For a noir movie that pretends to not explain the meaning of life, the universe and everything else, it is the sort of slow-moving caterpillared plot-less egregious excuse for entertainment that would put a chess game between two rank (and smelly) amateurs playing underwater to shame. Anything else, however, is beyond its limited capabilites.

An imdb reviewer says "[the cameraman] Medvigy uses light like Ennio Morricone uses music." Quite true. It's overused, repetitive and the sort of thing you tend to carry in your mind for a very long time after watching the movie.

Now where's my Mithunda movie? I want my mithun movie! Dhormendro in "Garam Veer" doesn't quite cut it - warm beer is for the ancient Britons only...

Thursday, June 01, 2006


I had almost decided that this movie was not worth a review. But then when Megha decided to blog about it, I thought I would be doing a dis-service to all the insane people who read this blog.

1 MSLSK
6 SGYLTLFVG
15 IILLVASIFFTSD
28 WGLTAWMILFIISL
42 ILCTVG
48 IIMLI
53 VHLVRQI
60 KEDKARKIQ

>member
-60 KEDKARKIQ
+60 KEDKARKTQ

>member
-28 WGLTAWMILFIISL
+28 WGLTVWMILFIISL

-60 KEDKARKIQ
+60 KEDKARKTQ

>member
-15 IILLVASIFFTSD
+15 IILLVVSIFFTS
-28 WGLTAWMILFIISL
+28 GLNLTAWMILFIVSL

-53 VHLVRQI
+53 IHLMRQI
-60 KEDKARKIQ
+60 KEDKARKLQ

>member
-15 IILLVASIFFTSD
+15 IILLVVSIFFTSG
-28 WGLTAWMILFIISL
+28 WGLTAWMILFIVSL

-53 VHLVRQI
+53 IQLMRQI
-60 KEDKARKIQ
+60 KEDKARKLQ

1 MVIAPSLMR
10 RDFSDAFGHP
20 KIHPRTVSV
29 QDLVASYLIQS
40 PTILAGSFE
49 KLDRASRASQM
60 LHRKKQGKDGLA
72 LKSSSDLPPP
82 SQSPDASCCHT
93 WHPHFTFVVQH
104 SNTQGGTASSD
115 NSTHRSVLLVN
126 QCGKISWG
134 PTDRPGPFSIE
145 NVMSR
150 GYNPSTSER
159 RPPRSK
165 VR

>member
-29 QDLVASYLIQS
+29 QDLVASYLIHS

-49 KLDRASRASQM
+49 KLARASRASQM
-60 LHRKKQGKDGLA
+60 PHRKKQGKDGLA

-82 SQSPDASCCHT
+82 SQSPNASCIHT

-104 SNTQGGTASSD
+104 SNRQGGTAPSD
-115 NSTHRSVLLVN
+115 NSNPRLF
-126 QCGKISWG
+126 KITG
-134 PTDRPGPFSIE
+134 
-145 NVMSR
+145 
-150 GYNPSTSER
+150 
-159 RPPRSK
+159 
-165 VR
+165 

Well review is gonna be short. I watched it on Friday night intending to watch a proper time pass 36 China Town, but zee Innovative Multiplex guys decided to become zee innovative and changed all the movie timings. And I had to end up watching this movie. Only when I saw that the director was Kunal Kohli (who by the way copied Hum Tum from When Harry Met Sally and left out what was in my opinion the best scene, yeah the one where Meg Ryan fakes it) did I realise that after Trimurti this was my worst choice ever.

The Movie starts off well though, what with Kajol playing a blind girl unpretentiously, such a refreshing change from the overacted-ultra-mega-giga-hamming-ooh-I-am-so-blind-look-at-me-fighting-to-behave-normally role that Rani essayed in Black. And of course the first song "Chand Sifarish" (excellent bass guitar and thankfully no nasal himesh to ruin it) and all the excellent shayaris did hold my attention for some time.